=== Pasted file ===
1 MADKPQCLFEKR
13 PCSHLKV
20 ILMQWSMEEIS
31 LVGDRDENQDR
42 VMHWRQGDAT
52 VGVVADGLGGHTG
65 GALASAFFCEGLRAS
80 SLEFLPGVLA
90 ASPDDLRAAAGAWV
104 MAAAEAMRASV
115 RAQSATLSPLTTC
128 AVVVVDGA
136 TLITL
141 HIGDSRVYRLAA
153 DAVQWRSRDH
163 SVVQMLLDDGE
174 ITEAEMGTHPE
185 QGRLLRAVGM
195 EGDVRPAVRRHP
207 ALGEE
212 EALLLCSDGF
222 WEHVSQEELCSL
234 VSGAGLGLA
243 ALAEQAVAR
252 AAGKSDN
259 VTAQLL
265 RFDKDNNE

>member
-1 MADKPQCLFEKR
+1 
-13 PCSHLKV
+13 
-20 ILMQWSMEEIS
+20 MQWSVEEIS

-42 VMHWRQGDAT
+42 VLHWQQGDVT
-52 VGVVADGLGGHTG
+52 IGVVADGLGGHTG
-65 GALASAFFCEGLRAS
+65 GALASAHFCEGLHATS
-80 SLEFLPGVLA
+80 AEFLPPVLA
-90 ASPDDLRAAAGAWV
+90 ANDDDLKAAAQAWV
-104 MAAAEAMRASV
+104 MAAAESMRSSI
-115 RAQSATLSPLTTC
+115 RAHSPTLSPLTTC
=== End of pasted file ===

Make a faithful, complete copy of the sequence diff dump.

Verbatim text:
1 MADKPQCLFEKR
13 PCSHLKV
20 ILMQWSMEEIS
31 LVGDRDENQDR
42 VMHWRQGDAT
52 VGVVADGLGGHTG
65 GALASAFFCEGLRAS
80 SLEFLPGVLA
90 ASPDDLRAAAGAWV
104 MAAAEAMRASV
115 RAQSATLSPLTTC
128 AVVVVDGA
136 TLITL
141 HIGDSRVYRLAA
153 DAVQWRSRDH
163 SVVQMLLDDGE
174 ITEAEMGTHPE
185 QGRLLRAVGM
195 EGDVRPAVRRHP
207 ALGEE
212 EALLLCSDGF
222 WEHVSQEELCSL
234 VSGAGLGLA
243 ALAEQAVAR
252 AAGKSDN
259 VTAQLL
265 RFDKDNNE

>member
-1 MADKPQCLFEKR
+1 
-13 PCSHLKV
+13 
-20 ILMQWSMEEIS
+20 MQWSVEEIS

-42 VMHWRQGDAT
+42 VLHWQQGDVT
-52 VGVVADGLGGHTG
+52 IGVVADGLGGHTG
-65 GALASAFFCEGLRAS
+65 GALASAHFCEGLHATS
-80 SLEFLPGVLA
+80 AEFLPPVLA
-90 ASPDDLRAAAGAWV
+90 ANDDDLKAAAQAWV
-104 MAAAEAMRASV
+104 MAAAESMRSSI
-115 RAQSATLSPLTTC
+115 RAHSPTLSPLTTC